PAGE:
With over a third of babies now delivered through C-Section, feeling sad about not having the birth experience, they planned to jolt many women. And regardless of how you provided, your body is on a hormone roller coaster during these first weeks. The highs can help you bond with your baby, but you may hit lows you’ve never experienced before.
Your body doesn’t feel like your own, your boobs hurt, your bottom is sore, you’re not sleeping, you may not have much help. The postpartum blues magnify all of that stress.
Bonding isn’t necessarily automatic, either. It’s okay to feel somewhat disconnected from your newborn at first or to be anxious about not knowing how to take care of your baby. Give yourself time to be with your little one: Doing tasks like feeding and changing him will help your confidence grow, says Dr Mittal. When he’s alert, focus on him. Hold your baby, noting what positions he prefers. Sing, imitate his sounds and make eye contact with him.
If you continue to feel indifferent or anxious, or your feelings of sadness worsen, especially if you begin to have thoughts of harming yourself or your baby, you may have postpartum depression. Contact your ob-gyn, who can steer you to help right away.
Day 5: You Realize What True Sleep Deprivation Is.
At first, the adrenaline rush of having a baby carries you through. Then comes the crash — the rude awakening that this is no temporary matter.
Tending to a newborn will require you to wake up every two to three hours to feed during the night. To try to keep up on your sleep, consider taking cat naps whenever your baby sleeps or match your bedtime to your baby’s.
Suppose you’re formula-feeding, alternate late-night bottles with your partner so you can take turns getting to sleep early. If you’re breastfeeding, you can begin that same switch-off routine as soon as you and your baby have mastered nursing, and you’re ready to pump and offer breast milk in a bottle. (This is generally approved by around a month, but speak to your pediatrician or lactation consultant first.)
It can also be game-changing—rest wise—if your partner handles all the other middle-of-the-night “fun,” like diapering, burping, swaddling, and changing dirty pyjamas. Newborns sleep 16 to 18 hours a day, but usually not at the “right” times. During the day, wake him for feeding if he slumbers for more than four hours at a stretch, so he maintains his weight gain. At night, keep the lights dim during diaper changes and feedings to avoid waking him up entirely. When your baby can’t settle down, but you know he’s been fed and had enough to eat, soothe him by rocking, giving him a pacifier, or swaddling.
And as hard as it is to pause the snuggles, never share your bed with your newborn.
Day 6: Take Care of Her Skin.
We know: There’s nothing like that first bath photo! But hold off on sudding her up during the first week. Studies show that the vernix—the white, waxy substance that covers your baby in the womb and that she’ll be coated with at birth—helps lower her skin’s pH level and serves as a protective barrier from irritants once she arrives.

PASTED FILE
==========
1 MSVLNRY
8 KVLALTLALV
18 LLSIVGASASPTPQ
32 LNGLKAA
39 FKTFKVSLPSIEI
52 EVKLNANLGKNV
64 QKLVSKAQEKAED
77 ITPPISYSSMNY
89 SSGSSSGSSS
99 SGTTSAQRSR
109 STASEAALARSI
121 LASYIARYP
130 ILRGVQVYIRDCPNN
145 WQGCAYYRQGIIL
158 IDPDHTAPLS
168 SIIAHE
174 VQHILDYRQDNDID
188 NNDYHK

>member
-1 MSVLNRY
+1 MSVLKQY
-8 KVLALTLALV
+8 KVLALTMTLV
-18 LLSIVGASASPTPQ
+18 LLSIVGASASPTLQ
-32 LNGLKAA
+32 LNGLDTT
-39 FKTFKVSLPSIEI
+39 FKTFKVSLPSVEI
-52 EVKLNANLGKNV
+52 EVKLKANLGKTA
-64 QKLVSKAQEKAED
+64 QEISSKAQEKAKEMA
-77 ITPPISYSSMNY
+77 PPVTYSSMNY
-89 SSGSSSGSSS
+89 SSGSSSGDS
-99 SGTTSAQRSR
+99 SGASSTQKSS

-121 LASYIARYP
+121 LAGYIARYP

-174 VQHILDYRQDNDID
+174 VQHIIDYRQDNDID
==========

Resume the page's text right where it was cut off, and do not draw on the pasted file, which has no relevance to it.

It also contributes to the makeup of her skin’s microbiome, a layer of microorganisms that help keep her skin healthy. (Every baby’s microbiome is different. The mix of bacteria depends on whether she was born vaginally or via C-section, whether you formula-feed or breastfeed, where you live, and more.) Washing your baby with a cleanser can disrupt the microbiome’s formation, which may make her more susceptible to skin issues like eczema down the line.
Of course, with all the diapers your baby will go through in a day (8 to 12, on average), some cleaning is essential. Breastfed babies often poop with every feeding in their first weeks of life, and formula-fed babies can poop three to four times a day.
Washing with water alone won’t obliterate poop and pee, so if your baby has an extra-dirty diaper, it’s okay to wash her more thoroughly. Use a soft cloth and a gentle pH-adjusted cleanser that protects and nourishes the microbiome on her messy skin. It would help if you continued to use this product at bath time after the first week. To prevent rashes, go for super-absorbent diapers and fragrance-free (either synthetic or organic) wipes. If the area is irritated, apply plain petroleum jelly or a zinc-oxide paste.
Day 7: Make peace with your new normal.
You likely won’t have the energy to socialize as you did pre-baby, so talk with your partner about which visitors will cut. It’s okay to make some people wait. Eager pals can help in other ways: Accept their homemade soups, let them walk the dog, and welcome their groceries. They can peek at your baby then. My Baby Nursery is your one-stop baby product store.
Be realistic. You might set one non-baby-related goal every day, like doing a load of laundry or writing two thank-you cards. If your baby doesn’t want to be put down, use a swing or wear him in a carrier as you check off your to-do list. If you can’t manage to keep your home tidy, let yourself off the hook.